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With The Squad — U.S. Rep. Alexandria Ocasio-Cortez of New York, U.S. Rep. Ilhan Omar of Minnesota, U.S. Rep. Ayanna Pressley of Massachusetts and U.S. Rep. Rashida Tlaib of Michigan — leading the way, most Democrat presidential candidates are committed to fossil-fuel elimination by 2050. Like good politicians, these partisans are agreeing on a leftist issue that doesn’t require immediate action.
With such potential nomination winners as former Vice President Joe Biden and Sen. Bernard Sanders supporting this sham, it’s further proof the four women are now calling the shots.
What these Democratic candidates fail to grasp is the complete elimination of fossil fuels, such as coal, oil and natural gas, would remove the source of 80 percent of U.S. total energy consumption, according to the Energy Information Administration.
This net-zero emissions policy means the United States cannot produce more carbon emissions than are eliminated from the atmosphere. This would, in effect, torpedo America’s fossil-fuel industry and eventually cause a major economic crash. The evolution of fracking has put America’s domestic oil energy industry into the world lead, ahead of Saudi Arabia and Russia.
A prime factor in outlining specific goals in fossil-fuel elimination is Washington Gov. Jay Inslee. He is specifying the removal of coal production and usage by 2030 and “freeing” electricity from fossil-fuel use by 2035. His agenda includes working with Congress to ban the technique of fracking for natural gas as well as rejecting new fossil-fuel infrastructure such as pipelines.
In injecting political motives into these plans, Inslee accused Biden of not being “on board” with fossil-fuel liquidation, which Inslee believes makes him unfit to become the Democrats’ presidential candidate.
Most candidates, including Biden, also vowed to ban new oil and gas drilling leases on public lands. But they leave the door open for the elimination of fossil-fuel use.
Some experts, however, say Biden and other candidates are merely reflecting reality when they are coy about phasing-out fossil fuels.
To reach the net-zero goal, the United Nations climate panel recommends keeping some fossil fuel in use by pairing coal or gas plants with carbon capture technology. This process can remove emissions from a power plant and store it underground.
Whoever succeeds in becoming the Democrats’ presidential candidate will have to make this unrealistic energy plan viable — and be ready to confront a major sector of the flourishing U.S. economy.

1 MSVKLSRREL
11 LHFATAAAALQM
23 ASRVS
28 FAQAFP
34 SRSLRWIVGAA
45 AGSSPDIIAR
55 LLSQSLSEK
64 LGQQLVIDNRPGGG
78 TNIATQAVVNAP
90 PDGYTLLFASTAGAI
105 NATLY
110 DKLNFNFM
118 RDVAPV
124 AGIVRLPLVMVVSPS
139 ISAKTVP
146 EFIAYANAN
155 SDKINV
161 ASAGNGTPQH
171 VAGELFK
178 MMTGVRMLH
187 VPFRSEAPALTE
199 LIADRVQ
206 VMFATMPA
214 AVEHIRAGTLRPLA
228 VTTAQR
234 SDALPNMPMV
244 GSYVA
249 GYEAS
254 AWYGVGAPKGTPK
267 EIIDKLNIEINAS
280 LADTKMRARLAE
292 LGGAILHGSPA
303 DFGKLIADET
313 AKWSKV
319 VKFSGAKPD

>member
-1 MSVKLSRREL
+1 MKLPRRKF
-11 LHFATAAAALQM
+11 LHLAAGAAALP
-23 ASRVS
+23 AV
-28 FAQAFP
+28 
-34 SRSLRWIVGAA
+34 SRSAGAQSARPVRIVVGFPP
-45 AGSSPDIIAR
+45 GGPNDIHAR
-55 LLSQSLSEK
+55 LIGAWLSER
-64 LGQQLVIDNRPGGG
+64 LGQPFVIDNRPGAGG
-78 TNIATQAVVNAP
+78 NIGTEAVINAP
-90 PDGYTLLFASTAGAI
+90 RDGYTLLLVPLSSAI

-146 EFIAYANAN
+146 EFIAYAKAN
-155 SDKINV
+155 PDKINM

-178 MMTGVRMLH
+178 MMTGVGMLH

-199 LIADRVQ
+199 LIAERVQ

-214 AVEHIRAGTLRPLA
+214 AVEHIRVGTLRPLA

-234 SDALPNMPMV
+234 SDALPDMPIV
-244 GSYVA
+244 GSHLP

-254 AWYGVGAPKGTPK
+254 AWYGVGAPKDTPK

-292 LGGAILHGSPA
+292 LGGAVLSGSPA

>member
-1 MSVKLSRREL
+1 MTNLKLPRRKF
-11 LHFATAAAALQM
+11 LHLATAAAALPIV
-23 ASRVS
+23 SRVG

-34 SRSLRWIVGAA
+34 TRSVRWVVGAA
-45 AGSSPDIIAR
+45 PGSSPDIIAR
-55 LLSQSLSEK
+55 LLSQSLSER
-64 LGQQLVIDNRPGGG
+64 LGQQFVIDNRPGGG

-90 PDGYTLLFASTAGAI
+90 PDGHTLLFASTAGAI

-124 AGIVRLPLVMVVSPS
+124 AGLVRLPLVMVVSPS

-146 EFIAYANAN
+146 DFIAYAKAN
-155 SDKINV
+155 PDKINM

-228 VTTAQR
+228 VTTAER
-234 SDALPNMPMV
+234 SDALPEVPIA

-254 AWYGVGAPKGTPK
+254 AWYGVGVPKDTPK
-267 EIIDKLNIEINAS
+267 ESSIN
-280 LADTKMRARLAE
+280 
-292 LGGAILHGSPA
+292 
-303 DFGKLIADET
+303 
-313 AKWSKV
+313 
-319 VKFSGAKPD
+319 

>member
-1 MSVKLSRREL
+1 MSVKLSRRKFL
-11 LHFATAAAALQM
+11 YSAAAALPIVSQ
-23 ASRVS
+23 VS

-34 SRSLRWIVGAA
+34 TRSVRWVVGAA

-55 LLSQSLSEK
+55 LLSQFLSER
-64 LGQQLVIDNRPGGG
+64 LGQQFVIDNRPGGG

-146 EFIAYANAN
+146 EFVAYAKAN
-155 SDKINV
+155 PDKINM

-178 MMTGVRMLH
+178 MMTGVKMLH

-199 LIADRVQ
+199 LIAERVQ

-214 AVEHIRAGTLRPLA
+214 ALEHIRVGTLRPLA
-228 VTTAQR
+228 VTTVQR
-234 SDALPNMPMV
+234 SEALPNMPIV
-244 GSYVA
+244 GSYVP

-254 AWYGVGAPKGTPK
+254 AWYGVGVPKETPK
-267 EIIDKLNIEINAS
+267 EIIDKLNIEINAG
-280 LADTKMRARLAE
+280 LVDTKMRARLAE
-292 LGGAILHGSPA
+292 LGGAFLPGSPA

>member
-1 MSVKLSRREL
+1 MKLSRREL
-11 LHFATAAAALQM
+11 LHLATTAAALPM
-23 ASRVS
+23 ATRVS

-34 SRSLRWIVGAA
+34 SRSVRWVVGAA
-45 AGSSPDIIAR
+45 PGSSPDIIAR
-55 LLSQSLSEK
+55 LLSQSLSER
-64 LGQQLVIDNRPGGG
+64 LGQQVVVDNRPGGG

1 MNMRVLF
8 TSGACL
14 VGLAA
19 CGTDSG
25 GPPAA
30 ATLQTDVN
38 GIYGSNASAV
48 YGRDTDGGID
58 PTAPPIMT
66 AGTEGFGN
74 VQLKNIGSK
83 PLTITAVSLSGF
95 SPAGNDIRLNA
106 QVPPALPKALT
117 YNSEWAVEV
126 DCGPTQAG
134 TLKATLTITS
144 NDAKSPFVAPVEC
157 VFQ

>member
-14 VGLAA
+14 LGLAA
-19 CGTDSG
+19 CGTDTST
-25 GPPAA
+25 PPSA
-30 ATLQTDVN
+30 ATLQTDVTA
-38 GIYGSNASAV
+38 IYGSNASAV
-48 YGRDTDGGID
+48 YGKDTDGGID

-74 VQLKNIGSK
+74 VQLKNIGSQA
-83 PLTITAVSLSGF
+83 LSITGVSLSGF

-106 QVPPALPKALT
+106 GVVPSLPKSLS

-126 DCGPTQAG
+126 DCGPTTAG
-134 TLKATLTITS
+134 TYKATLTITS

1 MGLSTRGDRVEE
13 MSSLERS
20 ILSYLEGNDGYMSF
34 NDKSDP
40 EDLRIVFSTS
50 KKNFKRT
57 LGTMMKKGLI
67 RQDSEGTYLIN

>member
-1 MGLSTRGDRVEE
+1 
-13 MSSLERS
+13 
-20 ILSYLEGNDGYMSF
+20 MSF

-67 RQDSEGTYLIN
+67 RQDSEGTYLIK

The High-Tech Visa Debate
Renewals are no longer automatic for the high-tech visas of skilled foreign workers, ostensibly to root out illegal immigrants. But Silicon Valley is objecting, claiming it pushes away workers with the badly needed technical skills, such as in software development.
Currently, the U.S. Department of Homeland Security (DHS) gives out a total of 85,000 new visas a year, a level previously set by Congress. Existing visas can be renewed, however, bringing the total number of visa holders to 1.6 million.
Traditionally, once a visa was received, it was automatically renewed. President Donald Trump and his administration abrogated this practice in late 2017. The U.S. Citizenship and Immigration Services (USCIS) is now mandated to direct its officers to apply the same level of security to both initial applications and extension requirements — even where the original underlying facts had not changed since the inception.
It has caused the USCIS to demand evidence of renewing visa holders; they must provide additional documentation, verifying their claims in the original visas. This “harassment” by the DHS division, according to those involved, has brought forth allegations that this “presidential policy” has been instituted to eliminate migrants, no matter how critical their skills may be.
In the first three months of 2019, USCIS reported that 60 percent of the people sending in visa renewal petitions were issued new visas. This compares favorably with the rate of 24 percent for the same period in 2015. But the higher level of scrutiny also has resulted in more visas rejected.
However, both the U.S. Chamber of Commerce and the Technology Industry Council issued a joint statement to the House Judiciary Committee in July, indicating that the USCIS’ restraints were severely undermining abilities of the technology industry.
Labor unions welcome the additional scrutiny, stating that wide-open immigration visas play havoc with their ability to negotiate fair wages and benefits for their members.
However, the Trump administration disagrees with Chamber of Commerce’s argument, stating that the openness of the Obama administration’s visa approvals had put no restrictions on foreign workers, even family members who were once allowed to join those hired by the “industry necessity” process.
Significantly, the Trump administration’s position of restraint leans more toward the unions. They find that the increasingly numerical approval of technologically capable foreigners has circumvented an immigration surge, which the Trump group says has already gotten out of hand.
The administration is also bent on a major investigation of the technology giants of Silicon Valley, which it believes have gone a long way in subverting business competitiveness.